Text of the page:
While the November 2000 COAG decision requiring governments to publicly document the ‘public interest’ reasons supporting a given assessment is welcome on transparency grounds, the design of the current ‘public interest’ test seems to be based on the perception that competitive market dynamics is antagonistic to the objectives of social cohesion and environmental amenity. Instead, ordoliberals understand that ‘complete competition’ promotes social cohesion through breaking down entrenched market concentration, lowering prices for the benefit of customers, including those on low incomes, and promoting product choices for consumers. Further, the economic growth that accrues from a competitive market order provides society with additional resources with which to tackle environmental problems, and a free price mechanism provides signals to the market encouraging the appropriate usage of scarce resources. SMEIA therefore considers that progress in implementing the competitive economic order through the NCP institutional framework would be greatly facilitated by removing the current ‘public interest’ test from the Competition Principles Agreement (CPA) and other provisions of the NCP, thereby acknowledging the promotion of competition as being the sole objective of NCP. We note the complementarities and interaction between a comprehensive NCP platform and potential measures to strengthen the provisions of the TPA. The TPA has represented Australia’s premier institution for promoting the objectives of a competitive economic order since 1965, with the current Act outlawing private sector anti competitive restrictions such as price fixing, anti competitive exclusive dealings, the misuse of market power, resale price maintenance, mergers resulting in market dominance, and other agreements and restraints against competition. In the context of a dynamic and changing market economy, it is imperative that the Trade Practices provisions continue to be upgraded in order to effectively restrain the consolidation of private economic power. It is noted that current public discussions on reforms to the TPA include reforming Section 46 (abuse of market power) of the Act to outlaw predatory pricing, introducing criminal sanctions for those found to cartelise markets, introduction of new powers to put into effect immediate ‘cease and desist’ orders against anti competitive conduct, and measures to order the divestiture of corporate assets in extreme cases of market abuse. SMEIA submits that such reforms to the TPA are broadly consistent with the ordoliberal philosophy of a strong competition law, and would ensure that the NCP more effectively eliminates the various forms of anti competitive conduct that may arise in markets.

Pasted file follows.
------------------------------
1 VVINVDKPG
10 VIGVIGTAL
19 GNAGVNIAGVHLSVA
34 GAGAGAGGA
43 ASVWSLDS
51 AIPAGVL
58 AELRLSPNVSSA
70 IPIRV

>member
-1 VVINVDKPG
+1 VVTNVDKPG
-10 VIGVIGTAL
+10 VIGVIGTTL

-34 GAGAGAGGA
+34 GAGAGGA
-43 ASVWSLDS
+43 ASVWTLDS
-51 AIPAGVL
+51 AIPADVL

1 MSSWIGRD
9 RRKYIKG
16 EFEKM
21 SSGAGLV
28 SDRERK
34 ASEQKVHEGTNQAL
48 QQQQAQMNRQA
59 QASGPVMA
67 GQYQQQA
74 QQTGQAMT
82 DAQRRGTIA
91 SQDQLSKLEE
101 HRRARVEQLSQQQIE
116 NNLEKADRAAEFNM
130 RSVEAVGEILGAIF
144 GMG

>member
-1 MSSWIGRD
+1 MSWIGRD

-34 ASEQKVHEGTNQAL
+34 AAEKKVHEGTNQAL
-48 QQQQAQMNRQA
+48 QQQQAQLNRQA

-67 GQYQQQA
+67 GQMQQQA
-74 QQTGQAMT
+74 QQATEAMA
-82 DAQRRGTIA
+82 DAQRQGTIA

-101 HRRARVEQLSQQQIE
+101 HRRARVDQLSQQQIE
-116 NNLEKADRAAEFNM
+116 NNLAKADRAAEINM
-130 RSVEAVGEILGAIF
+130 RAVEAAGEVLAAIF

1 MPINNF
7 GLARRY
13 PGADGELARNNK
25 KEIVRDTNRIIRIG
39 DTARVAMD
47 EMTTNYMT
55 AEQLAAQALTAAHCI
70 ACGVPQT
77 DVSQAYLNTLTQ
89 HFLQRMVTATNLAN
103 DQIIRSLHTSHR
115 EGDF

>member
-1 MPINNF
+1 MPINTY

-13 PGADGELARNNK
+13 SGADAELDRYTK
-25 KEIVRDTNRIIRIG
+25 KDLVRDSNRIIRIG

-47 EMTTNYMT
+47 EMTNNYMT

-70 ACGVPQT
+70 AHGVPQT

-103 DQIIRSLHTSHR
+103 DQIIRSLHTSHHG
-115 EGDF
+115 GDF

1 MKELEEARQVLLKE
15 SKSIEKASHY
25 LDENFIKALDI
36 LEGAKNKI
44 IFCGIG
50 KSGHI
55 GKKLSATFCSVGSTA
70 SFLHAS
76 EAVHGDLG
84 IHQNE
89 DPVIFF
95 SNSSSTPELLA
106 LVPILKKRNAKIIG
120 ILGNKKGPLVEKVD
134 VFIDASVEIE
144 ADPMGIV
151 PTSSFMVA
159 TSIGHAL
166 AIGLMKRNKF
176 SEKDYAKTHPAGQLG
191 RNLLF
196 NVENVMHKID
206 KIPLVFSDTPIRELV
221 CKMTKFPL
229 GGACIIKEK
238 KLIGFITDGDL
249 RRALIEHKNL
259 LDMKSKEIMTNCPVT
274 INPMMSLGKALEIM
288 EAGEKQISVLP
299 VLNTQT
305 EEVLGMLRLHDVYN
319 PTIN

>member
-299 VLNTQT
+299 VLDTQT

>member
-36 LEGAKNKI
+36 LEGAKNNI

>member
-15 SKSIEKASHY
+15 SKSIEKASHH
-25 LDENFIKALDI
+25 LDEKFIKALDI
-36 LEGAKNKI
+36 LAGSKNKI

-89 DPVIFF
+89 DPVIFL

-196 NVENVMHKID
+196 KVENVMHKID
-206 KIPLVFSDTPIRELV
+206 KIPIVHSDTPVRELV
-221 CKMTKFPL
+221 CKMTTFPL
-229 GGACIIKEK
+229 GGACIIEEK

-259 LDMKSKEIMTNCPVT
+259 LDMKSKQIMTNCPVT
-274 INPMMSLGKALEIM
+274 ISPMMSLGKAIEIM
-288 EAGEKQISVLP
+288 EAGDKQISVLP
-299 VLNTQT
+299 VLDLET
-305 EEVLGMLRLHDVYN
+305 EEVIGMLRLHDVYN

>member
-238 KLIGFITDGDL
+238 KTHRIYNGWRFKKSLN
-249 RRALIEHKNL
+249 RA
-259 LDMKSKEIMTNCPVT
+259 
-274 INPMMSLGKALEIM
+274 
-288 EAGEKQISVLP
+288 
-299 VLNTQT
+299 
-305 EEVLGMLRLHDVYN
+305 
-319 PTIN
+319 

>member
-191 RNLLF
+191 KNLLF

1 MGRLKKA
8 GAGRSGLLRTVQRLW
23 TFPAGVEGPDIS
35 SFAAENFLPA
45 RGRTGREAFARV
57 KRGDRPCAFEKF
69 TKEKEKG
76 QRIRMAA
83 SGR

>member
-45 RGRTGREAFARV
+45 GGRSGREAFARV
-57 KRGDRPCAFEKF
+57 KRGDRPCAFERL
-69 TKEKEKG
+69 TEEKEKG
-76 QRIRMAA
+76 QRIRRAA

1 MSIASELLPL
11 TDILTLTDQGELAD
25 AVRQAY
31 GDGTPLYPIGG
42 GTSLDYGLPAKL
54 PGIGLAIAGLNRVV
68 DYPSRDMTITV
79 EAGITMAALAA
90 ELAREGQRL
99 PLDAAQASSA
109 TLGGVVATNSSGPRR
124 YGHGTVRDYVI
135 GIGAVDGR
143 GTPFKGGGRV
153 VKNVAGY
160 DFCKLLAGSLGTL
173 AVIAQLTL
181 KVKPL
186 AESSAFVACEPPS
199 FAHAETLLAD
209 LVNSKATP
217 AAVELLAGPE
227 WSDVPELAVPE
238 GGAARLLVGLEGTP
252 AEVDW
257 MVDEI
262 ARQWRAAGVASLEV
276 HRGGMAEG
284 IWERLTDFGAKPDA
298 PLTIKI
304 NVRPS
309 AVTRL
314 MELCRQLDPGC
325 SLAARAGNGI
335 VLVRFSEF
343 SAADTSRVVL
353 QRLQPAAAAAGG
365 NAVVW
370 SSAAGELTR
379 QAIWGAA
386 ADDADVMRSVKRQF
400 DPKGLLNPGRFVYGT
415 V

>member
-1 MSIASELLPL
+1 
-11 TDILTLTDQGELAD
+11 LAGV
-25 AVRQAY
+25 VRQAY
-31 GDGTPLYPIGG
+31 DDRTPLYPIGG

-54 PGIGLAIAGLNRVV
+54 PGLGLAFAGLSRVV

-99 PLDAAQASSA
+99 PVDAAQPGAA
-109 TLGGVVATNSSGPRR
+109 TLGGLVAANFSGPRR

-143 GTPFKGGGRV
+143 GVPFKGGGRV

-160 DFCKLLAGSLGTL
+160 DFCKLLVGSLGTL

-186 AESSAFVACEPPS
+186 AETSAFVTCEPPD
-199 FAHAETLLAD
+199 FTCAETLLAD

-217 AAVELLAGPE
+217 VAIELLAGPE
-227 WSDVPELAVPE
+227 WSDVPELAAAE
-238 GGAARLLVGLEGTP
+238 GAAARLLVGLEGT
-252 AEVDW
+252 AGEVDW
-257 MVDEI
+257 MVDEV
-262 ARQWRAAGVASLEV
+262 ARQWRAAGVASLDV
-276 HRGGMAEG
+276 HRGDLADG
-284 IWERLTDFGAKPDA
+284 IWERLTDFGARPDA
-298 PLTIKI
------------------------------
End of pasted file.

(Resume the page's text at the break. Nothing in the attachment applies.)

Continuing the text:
Competition related reforms outside the current NCP In addition to further progress in outstanding areas of reform under the current NCP framework, and the potential for extending the current institutional framework, the realisation of ‘complete competition’ would be greatly enhanced by expanding the scope of NCP rules to areas of the economy which have remained relatively untouched by market based reform. These include the various ‘merit good’ sectors such as health, welfare, community services and education where private sector alternatives have effectively been ‘crowded out’ by government provision in these areas. Other public sector funding policies, such as industry policies including subsidies, rebates and other incentives to selected firms, create imbalances in the competitive economic order and distort competition. It is suggested that these imbalances in the competitive order be rectified by extending the competitive neutrality condition so that (a) all government entities do not enjoy competitive advantages over private sector competitors in the same market by virtue of government ownership and public sector funding levels, and (b) private companies do not enjoy any competitive advantages over other private operators as a result of the provision of public sector funding and other incentives that are made available on a selective and discretionary basis. This would in turn promote generality in public sector treatment of industries, and thus create an institutional environment .
In addition to further progress in outstanding areas of reform under the current NCP framework, and extensions to aspects of existing reforms on the NCP agenda, the Issues Paper refers to a variety of reform measures outside the NCP umbrella which have sought to improve the cost effectiveness of funding as well as enhance delivery arrangements. Whilst these reform measures to introduce pro competition arrangements in regulated sectors of the economy outside the direct scope of the NCP framework is welcome, the extent of effective competition in these sectors varies significantly and further reforms are necessary to promote ‘complete competition’. To assist in the progress towards further reform in this area, it is suggested that the Productivity Commission provide an annual statement of competition related reforms outside the NCP process outlining:
Initiatives undertaken by jurisdictions in promoting microeconomic reform outside the scope of the NCP agenda;
The effects of continued regulatory inconsistencies affecting various sectors on competition and the competitive market order more generally;
Information on the potential for, and the extent of, consistency across jurisdictions in undertaking these reforms; and
Suggested further reforms to take place within each sector as described by the Australian Bureau of Statistics (ABS) ANZSIC industry classification (Divisional level) code, and the economic and other benefits associated with these additional reforms.
This report would serve to raise public awareness of issues relating to extending the scope of competition through the Australian economy, providing information with which citizen taxpayers can compare the commitment by jurisdictions towards implementing a comprehensive competitive market order, and thus assist in driving reforms in this area.